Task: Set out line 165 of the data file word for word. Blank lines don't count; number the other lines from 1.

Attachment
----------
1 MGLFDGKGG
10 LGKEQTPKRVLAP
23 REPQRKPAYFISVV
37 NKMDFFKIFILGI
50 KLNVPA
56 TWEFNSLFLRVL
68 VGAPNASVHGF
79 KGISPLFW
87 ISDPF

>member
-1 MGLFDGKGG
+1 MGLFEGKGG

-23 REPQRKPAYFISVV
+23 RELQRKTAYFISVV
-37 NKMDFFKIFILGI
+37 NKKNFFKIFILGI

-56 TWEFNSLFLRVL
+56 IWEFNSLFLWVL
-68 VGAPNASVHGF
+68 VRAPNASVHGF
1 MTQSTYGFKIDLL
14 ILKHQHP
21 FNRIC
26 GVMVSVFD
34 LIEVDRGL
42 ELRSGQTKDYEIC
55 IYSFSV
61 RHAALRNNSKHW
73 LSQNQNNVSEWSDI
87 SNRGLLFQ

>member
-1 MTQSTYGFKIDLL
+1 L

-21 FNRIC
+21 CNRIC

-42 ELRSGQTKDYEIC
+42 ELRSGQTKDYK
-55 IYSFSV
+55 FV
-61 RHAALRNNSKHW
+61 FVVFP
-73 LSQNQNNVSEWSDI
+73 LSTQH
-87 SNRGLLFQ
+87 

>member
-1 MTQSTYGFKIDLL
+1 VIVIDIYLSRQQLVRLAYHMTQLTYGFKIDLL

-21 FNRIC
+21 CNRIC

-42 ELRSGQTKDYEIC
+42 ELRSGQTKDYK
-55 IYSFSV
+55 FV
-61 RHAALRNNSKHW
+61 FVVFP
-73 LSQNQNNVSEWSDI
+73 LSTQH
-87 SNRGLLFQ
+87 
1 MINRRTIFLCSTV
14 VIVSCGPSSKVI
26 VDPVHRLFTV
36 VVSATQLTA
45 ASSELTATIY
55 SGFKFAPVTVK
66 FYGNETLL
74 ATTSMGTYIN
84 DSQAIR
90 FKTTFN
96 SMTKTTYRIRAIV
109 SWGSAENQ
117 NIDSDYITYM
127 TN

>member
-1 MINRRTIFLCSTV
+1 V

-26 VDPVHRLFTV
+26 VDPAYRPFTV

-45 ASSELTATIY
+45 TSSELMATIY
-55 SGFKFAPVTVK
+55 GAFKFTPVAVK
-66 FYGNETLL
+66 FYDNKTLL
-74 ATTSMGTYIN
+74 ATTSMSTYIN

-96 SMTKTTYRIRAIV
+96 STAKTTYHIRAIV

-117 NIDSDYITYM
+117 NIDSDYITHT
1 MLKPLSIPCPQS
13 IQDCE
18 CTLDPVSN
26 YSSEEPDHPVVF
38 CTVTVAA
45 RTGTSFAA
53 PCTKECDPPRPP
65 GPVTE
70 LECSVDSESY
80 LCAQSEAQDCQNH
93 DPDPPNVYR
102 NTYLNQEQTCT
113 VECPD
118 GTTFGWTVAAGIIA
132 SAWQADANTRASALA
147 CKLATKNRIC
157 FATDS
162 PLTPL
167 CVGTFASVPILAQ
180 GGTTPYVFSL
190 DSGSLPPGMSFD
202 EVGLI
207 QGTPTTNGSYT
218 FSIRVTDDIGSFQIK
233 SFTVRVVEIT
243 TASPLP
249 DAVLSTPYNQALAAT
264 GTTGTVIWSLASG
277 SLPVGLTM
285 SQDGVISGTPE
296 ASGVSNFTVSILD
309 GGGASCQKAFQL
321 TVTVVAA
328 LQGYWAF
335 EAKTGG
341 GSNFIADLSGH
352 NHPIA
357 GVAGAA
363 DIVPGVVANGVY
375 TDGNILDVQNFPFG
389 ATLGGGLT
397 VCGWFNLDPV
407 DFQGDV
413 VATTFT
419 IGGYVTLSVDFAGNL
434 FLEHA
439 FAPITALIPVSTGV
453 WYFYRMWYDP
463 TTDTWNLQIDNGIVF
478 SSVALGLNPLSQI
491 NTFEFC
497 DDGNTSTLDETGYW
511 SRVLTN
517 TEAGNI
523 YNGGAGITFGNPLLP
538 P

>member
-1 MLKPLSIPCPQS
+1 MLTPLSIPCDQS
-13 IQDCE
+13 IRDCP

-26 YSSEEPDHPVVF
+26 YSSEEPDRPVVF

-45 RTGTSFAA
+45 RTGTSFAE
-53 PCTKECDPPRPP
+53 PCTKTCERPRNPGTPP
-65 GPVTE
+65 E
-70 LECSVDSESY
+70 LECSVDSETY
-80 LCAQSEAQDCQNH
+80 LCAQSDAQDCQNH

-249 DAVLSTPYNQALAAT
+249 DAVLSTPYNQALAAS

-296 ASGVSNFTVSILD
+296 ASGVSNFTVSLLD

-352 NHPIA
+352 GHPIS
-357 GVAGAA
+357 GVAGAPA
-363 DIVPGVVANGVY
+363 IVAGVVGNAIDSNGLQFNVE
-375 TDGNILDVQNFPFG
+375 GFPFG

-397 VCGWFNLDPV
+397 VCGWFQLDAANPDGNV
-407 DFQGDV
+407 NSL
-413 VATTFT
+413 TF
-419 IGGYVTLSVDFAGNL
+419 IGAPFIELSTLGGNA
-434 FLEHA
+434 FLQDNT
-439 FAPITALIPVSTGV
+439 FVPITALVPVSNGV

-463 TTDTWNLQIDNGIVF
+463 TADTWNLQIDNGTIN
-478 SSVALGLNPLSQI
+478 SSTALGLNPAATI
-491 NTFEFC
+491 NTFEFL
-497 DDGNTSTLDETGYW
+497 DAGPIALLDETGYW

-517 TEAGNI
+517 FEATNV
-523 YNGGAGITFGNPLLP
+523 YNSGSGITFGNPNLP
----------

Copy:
-249 DAVLSTPYNQALAAT